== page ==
Here are the things that I learned: Like Jos’s operation, many creameries in France are located in villages, even if the farms are in the surrounding countryside. Jos has been a licensed cheesemaker for four years. He spent the previous four years making cheese in his Brooklyn apartment, honing his skills*. After coming to New York with an art-making grant from the Dutch government in the early 90’s, he settled on metal working as a trade and made high end interior finishes for wealthy New Yorkers. Before deciding on cheese making he thought of raising yaks for meat on his land. You could say he’s a bit of a renaissance man…
After the culture and rennet was added to the milk, we whiled away the intervening hour in the cheese cave – a large square room with cement walls chilled by lines of cold water running behind them. Being in a cheese cave is wonderful – all the more so in the summertime, when the temperatures outside approach the sauna-esque. In addition to the cold, there is the smell of cheese aging – a wet stone, earthy, fruity ammonia-laced scent that is heavenly to inhale.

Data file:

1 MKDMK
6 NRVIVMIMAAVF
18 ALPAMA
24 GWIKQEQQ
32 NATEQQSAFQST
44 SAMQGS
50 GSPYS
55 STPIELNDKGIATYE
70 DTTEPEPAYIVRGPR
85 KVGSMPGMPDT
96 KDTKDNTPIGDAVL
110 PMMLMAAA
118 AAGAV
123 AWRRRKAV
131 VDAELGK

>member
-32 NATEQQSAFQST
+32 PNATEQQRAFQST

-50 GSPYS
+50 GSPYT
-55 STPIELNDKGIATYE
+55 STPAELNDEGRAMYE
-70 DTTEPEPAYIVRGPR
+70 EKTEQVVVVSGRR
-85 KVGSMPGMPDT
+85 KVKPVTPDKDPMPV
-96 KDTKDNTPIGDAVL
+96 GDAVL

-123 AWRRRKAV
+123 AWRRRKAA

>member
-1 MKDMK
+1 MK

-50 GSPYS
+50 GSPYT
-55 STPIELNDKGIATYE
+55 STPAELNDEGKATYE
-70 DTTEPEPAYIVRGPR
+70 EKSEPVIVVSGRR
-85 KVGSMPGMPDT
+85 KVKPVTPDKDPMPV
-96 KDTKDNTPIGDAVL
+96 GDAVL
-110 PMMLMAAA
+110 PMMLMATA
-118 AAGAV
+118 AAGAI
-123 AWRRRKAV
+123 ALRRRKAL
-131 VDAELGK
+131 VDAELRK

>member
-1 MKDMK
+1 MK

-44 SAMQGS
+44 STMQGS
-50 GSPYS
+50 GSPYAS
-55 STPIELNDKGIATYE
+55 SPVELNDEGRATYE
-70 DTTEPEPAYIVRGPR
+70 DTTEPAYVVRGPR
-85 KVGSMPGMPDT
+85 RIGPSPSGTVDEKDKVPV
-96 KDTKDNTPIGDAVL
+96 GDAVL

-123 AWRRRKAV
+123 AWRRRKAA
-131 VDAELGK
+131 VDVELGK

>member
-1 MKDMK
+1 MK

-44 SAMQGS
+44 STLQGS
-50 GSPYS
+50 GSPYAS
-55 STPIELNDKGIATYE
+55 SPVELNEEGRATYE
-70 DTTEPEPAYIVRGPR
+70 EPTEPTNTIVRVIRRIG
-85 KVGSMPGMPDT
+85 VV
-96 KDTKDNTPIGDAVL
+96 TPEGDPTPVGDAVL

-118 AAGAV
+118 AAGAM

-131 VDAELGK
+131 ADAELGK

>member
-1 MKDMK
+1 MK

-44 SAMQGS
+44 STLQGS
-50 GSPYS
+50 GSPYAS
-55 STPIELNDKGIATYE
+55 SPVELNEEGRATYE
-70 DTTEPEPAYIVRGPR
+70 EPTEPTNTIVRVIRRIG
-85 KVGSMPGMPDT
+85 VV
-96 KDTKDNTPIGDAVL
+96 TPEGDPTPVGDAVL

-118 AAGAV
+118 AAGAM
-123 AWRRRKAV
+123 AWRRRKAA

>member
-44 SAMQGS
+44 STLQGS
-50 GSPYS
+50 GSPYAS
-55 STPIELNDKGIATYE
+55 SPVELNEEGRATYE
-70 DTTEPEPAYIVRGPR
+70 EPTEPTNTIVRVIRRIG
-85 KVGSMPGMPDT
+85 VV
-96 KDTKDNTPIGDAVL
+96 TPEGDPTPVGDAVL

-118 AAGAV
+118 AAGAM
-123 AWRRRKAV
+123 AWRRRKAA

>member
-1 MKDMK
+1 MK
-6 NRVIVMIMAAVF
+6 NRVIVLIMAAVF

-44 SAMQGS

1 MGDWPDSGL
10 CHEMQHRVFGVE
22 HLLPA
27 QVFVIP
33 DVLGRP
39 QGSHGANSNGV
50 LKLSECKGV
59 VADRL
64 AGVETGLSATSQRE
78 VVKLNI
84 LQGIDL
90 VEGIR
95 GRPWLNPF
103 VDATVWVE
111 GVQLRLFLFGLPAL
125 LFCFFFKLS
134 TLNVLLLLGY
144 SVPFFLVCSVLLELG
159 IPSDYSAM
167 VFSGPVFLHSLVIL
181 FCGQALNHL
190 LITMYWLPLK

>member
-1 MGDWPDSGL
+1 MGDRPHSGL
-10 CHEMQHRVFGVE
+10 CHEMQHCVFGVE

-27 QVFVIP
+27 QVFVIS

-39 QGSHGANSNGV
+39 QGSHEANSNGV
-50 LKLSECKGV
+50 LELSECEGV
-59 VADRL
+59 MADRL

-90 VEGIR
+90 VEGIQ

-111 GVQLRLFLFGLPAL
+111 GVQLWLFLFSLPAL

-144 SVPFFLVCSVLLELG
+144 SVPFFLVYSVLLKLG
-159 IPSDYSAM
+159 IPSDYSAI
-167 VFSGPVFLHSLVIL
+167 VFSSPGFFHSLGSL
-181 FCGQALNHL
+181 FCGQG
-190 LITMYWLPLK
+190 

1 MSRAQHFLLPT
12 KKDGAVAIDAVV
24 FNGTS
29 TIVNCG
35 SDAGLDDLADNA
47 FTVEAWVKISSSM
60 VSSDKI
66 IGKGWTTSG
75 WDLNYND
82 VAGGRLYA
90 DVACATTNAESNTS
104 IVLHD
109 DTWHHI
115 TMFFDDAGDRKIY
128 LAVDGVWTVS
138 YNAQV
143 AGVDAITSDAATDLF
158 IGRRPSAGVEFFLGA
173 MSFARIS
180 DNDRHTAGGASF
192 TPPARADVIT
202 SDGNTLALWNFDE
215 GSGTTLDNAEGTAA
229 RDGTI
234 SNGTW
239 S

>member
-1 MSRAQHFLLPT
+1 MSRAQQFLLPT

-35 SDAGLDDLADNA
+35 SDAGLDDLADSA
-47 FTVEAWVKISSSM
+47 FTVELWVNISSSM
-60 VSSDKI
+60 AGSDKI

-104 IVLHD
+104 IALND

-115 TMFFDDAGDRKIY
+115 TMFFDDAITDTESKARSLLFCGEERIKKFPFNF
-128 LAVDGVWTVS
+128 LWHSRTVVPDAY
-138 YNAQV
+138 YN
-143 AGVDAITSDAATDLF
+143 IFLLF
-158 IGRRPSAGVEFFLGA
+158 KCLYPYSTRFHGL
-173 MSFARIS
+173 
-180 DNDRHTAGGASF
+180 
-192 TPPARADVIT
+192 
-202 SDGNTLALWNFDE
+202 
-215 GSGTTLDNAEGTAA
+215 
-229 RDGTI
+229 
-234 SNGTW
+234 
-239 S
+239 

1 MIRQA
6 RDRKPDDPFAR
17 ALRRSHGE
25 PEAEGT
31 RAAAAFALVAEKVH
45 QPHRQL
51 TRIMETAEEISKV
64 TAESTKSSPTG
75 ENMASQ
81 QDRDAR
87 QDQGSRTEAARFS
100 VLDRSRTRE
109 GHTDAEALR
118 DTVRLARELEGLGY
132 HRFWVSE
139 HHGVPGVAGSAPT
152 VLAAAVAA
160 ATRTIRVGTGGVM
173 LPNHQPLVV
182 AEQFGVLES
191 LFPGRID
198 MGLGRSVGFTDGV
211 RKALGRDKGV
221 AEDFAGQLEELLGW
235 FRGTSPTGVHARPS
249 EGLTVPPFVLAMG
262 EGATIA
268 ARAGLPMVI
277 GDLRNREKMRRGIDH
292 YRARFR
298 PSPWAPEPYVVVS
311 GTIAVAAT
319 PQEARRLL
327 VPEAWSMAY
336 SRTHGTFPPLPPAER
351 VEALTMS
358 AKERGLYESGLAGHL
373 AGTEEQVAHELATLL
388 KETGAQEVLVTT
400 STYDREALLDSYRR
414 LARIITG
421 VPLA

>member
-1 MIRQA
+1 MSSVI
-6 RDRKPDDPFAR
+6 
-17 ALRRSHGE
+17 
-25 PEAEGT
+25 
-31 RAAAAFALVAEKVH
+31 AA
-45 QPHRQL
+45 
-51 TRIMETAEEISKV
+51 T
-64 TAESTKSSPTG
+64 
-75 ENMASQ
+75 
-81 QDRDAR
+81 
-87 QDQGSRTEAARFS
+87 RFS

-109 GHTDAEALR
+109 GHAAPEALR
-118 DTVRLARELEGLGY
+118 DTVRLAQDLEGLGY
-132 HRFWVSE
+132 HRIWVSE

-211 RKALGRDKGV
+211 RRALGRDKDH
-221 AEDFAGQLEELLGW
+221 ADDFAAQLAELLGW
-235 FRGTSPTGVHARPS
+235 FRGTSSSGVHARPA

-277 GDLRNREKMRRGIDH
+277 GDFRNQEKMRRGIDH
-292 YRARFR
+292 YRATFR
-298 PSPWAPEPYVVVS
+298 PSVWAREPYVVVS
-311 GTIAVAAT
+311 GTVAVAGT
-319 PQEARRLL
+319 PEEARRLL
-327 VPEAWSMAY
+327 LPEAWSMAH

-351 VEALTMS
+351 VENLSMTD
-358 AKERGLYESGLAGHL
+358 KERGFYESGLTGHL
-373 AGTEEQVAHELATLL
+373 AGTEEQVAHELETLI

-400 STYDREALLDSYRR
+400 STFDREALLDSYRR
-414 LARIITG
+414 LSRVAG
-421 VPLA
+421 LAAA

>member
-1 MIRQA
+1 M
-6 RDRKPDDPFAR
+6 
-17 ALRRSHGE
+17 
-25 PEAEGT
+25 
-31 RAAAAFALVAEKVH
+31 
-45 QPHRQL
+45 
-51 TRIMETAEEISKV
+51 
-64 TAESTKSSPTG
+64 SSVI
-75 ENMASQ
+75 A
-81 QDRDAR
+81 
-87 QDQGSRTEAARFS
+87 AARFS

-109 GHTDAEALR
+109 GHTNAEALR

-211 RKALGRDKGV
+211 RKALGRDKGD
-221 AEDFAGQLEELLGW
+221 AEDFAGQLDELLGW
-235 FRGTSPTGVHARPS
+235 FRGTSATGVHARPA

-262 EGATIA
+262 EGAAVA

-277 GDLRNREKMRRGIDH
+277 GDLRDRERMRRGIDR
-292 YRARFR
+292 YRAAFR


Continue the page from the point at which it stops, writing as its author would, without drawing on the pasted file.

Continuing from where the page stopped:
There were racks of Miranda – orange cupcake-like forms washed in absinthe made at the Delaware Phoenix Distillery just down the road from the creamery, Ouelout – squat and flat washed rind wheels that can make grown French men cry with the memories of the Alsatian Munster their grandmothers used to serve them, Hamden – furry and rustic little beasts that would rival the best Tomme de Savoie, and Andes – big and brash wheels of Alpine-style cheese that are covered with an earthy rind spotted at times with fluffy white cloud outcroppings of mold growth. The cheeses are like little beings – each quietly holding onto some superpower imparted by the milk, the fermentation, the washing. They each have their own history – how the curd was hooped, how the wheel was washed, where it was put on the rack to age – communicated through flavor when finally eaten.